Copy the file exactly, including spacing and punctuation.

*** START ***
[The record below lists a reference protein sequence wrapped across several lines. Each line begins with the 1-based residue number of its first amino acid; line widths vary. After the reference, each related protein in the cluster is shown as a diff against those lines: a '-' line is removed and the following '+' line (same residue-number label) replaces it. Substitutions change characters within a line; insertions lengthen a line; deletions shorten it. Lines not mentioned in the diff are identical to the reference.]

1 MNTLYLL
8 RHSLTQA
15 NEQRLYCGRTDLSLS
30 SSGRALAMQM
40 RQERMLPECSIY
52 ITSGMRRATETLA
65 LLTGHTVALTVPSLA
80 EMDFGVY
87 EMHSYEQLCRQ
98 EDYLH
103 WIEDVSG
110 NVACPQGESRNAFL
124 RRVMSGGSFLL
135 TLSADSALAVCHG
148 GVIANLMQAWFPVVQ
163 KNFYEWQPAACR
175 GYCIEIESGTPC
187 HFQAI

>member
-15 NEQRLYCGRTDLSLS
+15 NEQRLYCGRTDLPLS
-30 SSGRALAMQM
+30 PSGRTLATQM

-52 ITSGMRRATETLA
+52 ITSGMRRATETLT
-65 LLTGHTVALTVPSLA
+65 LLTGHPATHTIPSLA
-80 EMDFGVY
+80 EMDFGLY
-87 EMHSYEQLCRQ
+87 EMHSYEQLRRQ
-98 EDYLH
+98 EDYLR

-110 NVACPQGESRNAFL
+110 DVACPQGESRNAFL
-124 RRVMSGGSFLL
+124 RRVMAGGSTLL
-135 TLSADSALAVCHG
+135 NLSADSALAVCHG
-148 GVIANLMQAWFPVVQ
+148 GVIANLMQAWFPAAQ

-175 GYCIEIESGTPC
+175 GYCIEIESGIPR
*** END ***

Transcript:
[The record below lists a reference protein sequence wrapped across several lines. Each line begins with the 1-based residue number of its first amino acid; line widths vary. After the reference, each related protein in the cluster is shown as a diff against those lines: a '-' line is removed and the following '+' line (same residue-number label) replaces it. Substitutions change characters within a line; insertions lengthen a line; deletions shorten it. Lines not mentioned in the diff are identical to the reference.]

1 MNTLYLL
8 RHSLTQA
15 NEQRLYCGRTDLSLS
30 SSGRALAMQM
40 RQERMLPECSIY
52 ITSGMRRATETLA
65 LLTGHTVALTVPSLA
80 EMDFGVY
87 EMHSYEQLCRQ
98 EDYLH
103 WIEDVSG
110 NVACPQGESRNAFL
124 RRVMSGGSFLL
135 TLSADSALAVCHG
148 GVIANLMQAWFPVVQ
163 KNFYEWQPAACR
175 GYCIEIESGTPC
187 HFQAI

>member
-15 NEQRLYCGRTDLSLS
+15 NEQRLYCGRTDLPLS
-30 SSGRALAMQM
+30 PSGRTLATQM

-52 ITSGMRRATETLA
+52 ITSGMRRATETLT
-65 LLTGHTVALTVPSLA
+65 LLTGHPATHTIPSLA
-80 EMDFGVY
+80 EMDFGLY
-87 EMHSYEQLCRQ
+87 EMHSYEQLRRQ
-98 EDYLH
+98 EDYLR

-110 NVACPQGESRNAFL
+110 DVACPQGESRNAFL
-124 RRVMSGGSFLL
+124 RRVMAGGSTLL
-135 TLSADSALAVCHG
+135 NLSADSALAVCHG
-148 GVIANLMQAWFPVVQ
+148 GVIANLMQAWFPAAQ

-175 GYCIEIESGTPC
+175 GYCIEIESGIPR